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Opel to submit plant closure plan to board: sources

By Christiaan Hetzner and Ben Klayman

FRANKFURT/DETROIT (Reuters) - General Motors' Opel managers will present a business plan next Wednesday to the unit's board that likely will involve closing two plants in Europe to reduce manufacturing capacity by some 30 percent, people familiar with the company's thinking said on Thursday.

"GM has been saying repeatedly that, with excess capacity equivalent to 500,000 cars annually, we have two plants too many and the new head of manufacturing has been visiting one site after the other, playing them off against each other," said one supervisory board member from the Labor side, who asked not to be identified.

"We know the main points of the business plan that may be presented on Wednesday, and it foresees plant closures and no growth of the company," the board member added. "If it's put to a vote, then the entire Labor bloc will vote against this plan."

A GM spokesman declined to comment on talk of closing plants, but repeated the U.S. automaker's previous statement that executives are working closely with the unions and works council to improve profits.

A person at the company said no decision had been taken on closing plants in Europe, but added management's room for compromise was increasingly limited by extremely harsh market conditions on the continent.

"Business in Europe is pretty dire for the industry overall at the moment and there's no end in sight," the company source said. "When it's this bad you have to take action, so it's not so much what we want or what the unions want - it's the environment that is driving this.

"It doesn't allow much more time to lose."

Employee delegates cannot block any decision by senior GM executives sitting on Opel's board, since they lack the majority.

But they warn that should GM executives approve any such plan from Opel's management on Wednesday, it would ruin efforts to find common ground and turn stalled negotiations into outright war.

GM's plants in Germany's Bochum and Ellesmere Port in the UK remain the most threatened, although Opel Chief Executive Karl-Friedrich Stracke said this month he would honor an agreement not to shut any sites through the end of 2014.

GM Chief Executive Dan Akerson has grown increasingly impatient with the chronic losses in Europe, including $747 million last year. He said earlier this month that it may take two years before the division shows a profit again.

CORSA PRODUCTION CUT

Ellesmere Port's Labor leader argued that closing the company's last remaining car plant in the UK could severely risk sales in that market by leaving Opel's sister badge Vauxhall, the only English car brand, without any local production.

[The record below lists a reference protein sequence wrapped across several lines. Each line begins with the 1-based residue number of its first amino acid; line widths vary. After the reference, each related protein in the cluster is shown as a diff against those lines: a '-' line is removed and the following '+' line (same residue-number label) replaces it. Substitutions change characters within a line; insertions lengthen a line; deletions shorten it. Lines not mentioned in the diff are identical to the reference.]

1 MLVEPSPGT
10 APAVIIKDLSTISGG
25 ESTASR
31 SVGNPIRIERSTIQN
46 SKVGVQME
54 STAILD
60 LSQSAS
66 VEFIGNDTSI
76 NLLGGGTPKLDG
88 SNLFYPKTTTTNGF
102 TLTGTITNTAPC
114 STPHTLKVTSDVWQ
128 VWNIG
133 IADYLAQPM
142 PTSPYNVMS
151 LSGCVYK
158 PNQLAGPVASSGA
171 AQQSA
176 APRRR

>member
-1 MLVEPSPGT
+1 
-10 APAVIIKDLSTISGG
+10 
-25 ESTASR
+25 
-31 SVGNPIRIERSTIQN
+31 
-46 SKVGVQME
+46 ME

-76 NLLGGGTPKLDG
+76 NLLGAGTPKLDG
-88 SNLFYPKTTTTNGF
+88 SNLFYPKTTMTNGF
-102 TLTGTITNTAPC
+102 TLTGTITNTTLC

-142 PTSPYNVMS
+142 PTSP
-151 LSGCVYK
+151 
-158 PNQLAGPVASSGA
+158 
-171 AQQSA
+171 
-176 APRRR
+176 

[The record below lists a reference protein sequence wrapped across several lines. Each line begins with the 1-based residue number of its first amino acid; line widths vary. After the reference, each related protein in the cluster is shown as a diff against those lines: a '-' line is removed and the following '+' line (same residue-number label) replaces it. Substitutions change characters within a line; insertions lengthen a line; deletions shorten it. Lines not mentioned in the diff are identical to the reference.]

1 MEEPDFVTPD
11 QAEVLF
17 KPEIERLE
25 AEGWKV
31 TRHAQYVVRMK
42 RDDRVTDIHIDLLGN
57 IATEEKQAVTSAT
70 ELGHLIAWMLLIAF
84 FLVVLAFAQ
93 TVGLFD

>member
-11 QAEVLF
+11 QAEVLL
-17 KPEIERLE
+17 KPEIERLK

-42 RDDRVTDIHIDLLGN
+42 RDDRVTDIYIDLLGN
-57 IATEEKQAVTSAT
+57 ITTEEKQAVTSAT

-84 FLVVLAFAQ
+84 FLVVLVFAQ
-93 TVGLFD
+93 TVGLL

"There's no real attempt to open a dialogue over the opportunity to build where we sell - like manufacturing the Chevrolets that are imported into Europe - things that we think will avoid plant closures," said John Fetherston, referring to labor's preferred solution for unused factory capacity.

Closing a plant can be quite expensive, with estimates ranging as high as 500 million euros depending on how generous severance packages are. Often times, veteran workers can be offered as much as 100,000 euros just to leave the company.

Akerson has said the European auto industry has seven to 10 too many plants, so a closure by GM could pressure new alliance partner PSA Peugeot Citroen to do the same.

On Thursday, GM and Peugeot said work will begin by year end on projects designed to eventually reap at least $2 billion in savings, and each company named five executives to the alliance's combined steering committee.

Opel sales in Europe have tumbled by a fifth in the first two months of this year - worse than the 18 percent decline at the Fiat and Peugeot brands but better than the 28 percent plunge at Renault .

Opel's two plants building the Corsa subcompact, a segment particularly dependent on demand in austerity-hit southern European markets, have both been cutting production.

Normally assembly line employees in the Eisenach plant in Germany work 38-hour weeks, but this has been cut to as little as 30 hours. The Spanish sister site in Zaragoza has also been telling some of its employees to stay home as company sources say its capacity utilization is set to drop below 70 percent this year.

(Additional reporting by Deepa Seetharaman in Detroit; Editing by Tim Dobbyn)

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